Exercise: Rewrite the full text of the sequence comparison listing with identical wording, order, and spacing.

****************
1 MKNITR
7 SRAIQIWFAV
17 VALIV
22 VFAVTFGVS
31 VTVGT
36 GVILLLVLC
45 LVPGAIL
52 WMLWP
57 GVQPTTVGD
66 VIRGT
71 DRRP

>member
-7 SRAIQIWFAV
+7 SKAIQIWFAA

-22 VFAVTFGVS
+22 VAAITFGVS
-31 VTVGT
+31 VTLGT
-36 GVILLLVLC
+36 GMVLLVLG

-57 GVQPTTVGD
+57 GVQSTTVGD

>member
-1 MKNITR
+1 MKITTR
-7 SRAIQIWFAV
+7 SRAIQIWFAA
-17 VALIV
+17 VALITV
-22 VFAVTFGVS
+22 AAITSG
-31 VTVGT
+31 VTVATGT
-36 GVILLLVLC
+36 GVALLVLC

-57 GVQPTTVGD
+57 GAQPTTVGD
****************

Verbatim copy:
1 MKNITR
7 SRAIQIWFAV
17 VALIV
22 VFAVTFGVS
31 VTVGT
36 GVILLLVLC
45 LVPGAIL
52 WMLWP
57 GVQPTTVGD
66 VIRGT
71 DRRP

>member
-7 SRAIQIWFAV
+7 SKAIQIWFAA

-22 VFAVTFGVS
+22 VAAITFGVS
-31 VTVGT
+31 VTLGT
-36 GVILLLVLC
+36 GMVLLVLG

-57 GVQPTTVGD
+57 GVQSTTVGD

>member
-1 MKNITR
+1 MKITTR
-7 SRAIQIWFAV
+7 SRAIQIWFAA
-17 VALIV
+17 VALITV
-22 VFAVTFGVS
+22 AAITSG
-31 VTVGT
+31 VTVATGT
-36 GVILLLVLC
+36 GVALLVLC

-57 GVQPTTVGD
+57 GAQPTTVGD